28 Feb 2007

Text & Context 2: Authorial Givens

Author: Bobby Valentine | Filed under: Bible, Exegesis, Hermeneutics, Ministry, Preaching

Text & Context #2: Authorial Givens


We continue our thoughts on Texts & Contexts with a brief discussion of the importance of
context. Context can signify several different things and all are necessary for a proper interpretation of not only Scripture but most any piece of literature. Because of the “sloppiness” of the term context some linguists distinguish between cotext and context. The word cotext would refer to the sentences, paragraphs and chapter surrounding the “text” under consideration. These linguists then use the term context to refer specifically to the sociological and historical setting of the text. It is traditional to talk of “literary” context and “historical” context but I like the more precise language of cotext and context and shall be using that in his mini-essay. Thus context refers to the sociological and historical situation of the writer and text produced. It is not important that you adopt this terminology rather what is important is that we take seriously what these terms represent. 

It should be evident that context is a matter of paramount importance. Unfortunately this is not always the case for we often come to the biblical text and simply read our contemporary ideas back into the text. This is actually unfair to two people: the author and the reader. It is not “common” sense to read a text that is at minimum two thousand years old in dead languages and an alien culture as if it was written yesterday from Nashville, Tennessee.

The “Givens” of Context
Every author, when he or she, writes a text makes lots of assumptions. She will assume a common framework in reference to accepted usages of words, cultural allusions, and the like. The author takes these common assumptions about the world as GIVENS. If the author had to explain every metaphor, historical allusion or figure of speech, her piece would be clumsy, wordy and obtuse . . . and no one would read it. It is these GIVENS of context that a contemporary author ASSUMES on the part of his readers are the very things that are LOST on non-contemporary readers. 

GIVENS of a text is natural and it is something we experience everyday. E.D. Hirsch, writing not about ancient books but contemporary newspapers and discourse, calls this simply cultural literacy. Cultural literacy is the common “background information” that the “comprehending reader must bring to the text” in order for understanding to take place (Cultural Literacy, pp. 13-14).

Hirsch illustrates his point beautifully with a series of excerpts from the Washington Post.

A federal appeals panel today upheld an order barring foreclosure on a Missouri farm, saying the U.S. Agriculture Secretary John R. Block has reneged on his responsibilities to some debt ridden farmers. The appeals panel directed the USDA to create a system of processing loan deferments and of publicizing them as it said Congress had intended. The panel said that it is the responsibility of the agricultural secretary to carry out this intent ‘not as a private banker, but as a public broker.”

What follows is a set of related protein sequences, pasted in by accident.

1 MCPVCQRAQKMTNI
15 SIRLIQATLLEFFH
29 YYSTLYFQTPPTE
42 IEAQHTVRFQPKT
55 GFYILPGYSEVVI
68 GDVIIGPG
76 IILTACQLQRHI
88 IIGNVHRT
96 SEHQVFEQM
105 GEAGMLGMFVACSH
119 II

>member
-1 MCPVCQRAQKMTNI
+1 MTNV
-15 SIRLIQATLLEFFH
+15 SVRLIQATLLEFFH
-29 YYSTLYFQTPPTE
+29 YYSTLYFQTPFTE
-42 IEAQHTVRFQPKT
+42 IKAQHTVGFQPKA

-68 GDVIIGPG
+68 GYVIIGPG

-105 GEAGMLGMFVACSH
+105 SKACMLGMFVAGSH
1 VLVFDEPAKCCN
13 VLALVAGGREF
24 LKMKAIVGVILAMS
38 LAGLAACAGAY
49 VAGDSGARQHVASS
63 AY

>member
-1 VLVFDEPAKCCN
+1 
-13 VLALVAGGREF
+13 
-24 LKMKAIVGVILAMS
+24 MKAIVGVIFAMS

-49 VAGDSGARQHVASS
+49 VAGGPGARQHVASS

This passage, in a common newspaper, is loaded with “givens” on the part of the author. What is a foreclosure? What is a federal appeals panel? Where is Missouri and what about Missouri is relevant to this article? Why are farmers debt ridden? What is the USDA? What is a public broker? None of these “givens” would make any sense to even a chronologically contemporary person living in China.  For the citizen of that culture to grasp even that paragraph he or she would absolutely be required to investigate the social setting of Missouri and the Federal government.  If we would expect this of a contemporary situation how can we think that less effort may be required of a text that is two thousand years old? 

There is simply a “ton” of information that authors take for granted . . . givens on the part of the readership. That information “fills in the blanks.” (And I have just used two idioms (i.e. “ton” and “fill in the blanks” that I assume the reader will readily grasp). 

Givens, this assumed information, is not specialized information. It is not information that only select individuals from certain fields would recognize. Rather this information is part of the common knowledge base of the readership. One can have a “common” knowledge of the USDA without having to write an encyclopedia article about it. The common knowledge is that folks recognize it, know what it means, and know why it is important. But it is that “common knowledge” that a person living in Hong Kong would simply miss!

I want to stress, once again, that assumed knowledge is (at the time of the author!) the common knowledge of most any commonly educated Joe Cool walking down the street. The problem for readers of the Bible is that those GIVENS of the text are lost . . . without work on our part.

I heard Gordon Fee say “today’s scholar could literally spend the rest of his life doing nothing but reading the classics, the Apocrypha, learning Greco-Roman legends, social customs and still not know what the average Joe Blow did walking the streets of Corinth in A.D. 54!!” He said it is sort of ironic that “we supposed to be scholars and yet still would not have a high school education in if we actually LIVED in the Roman world.” These things are simply “given.”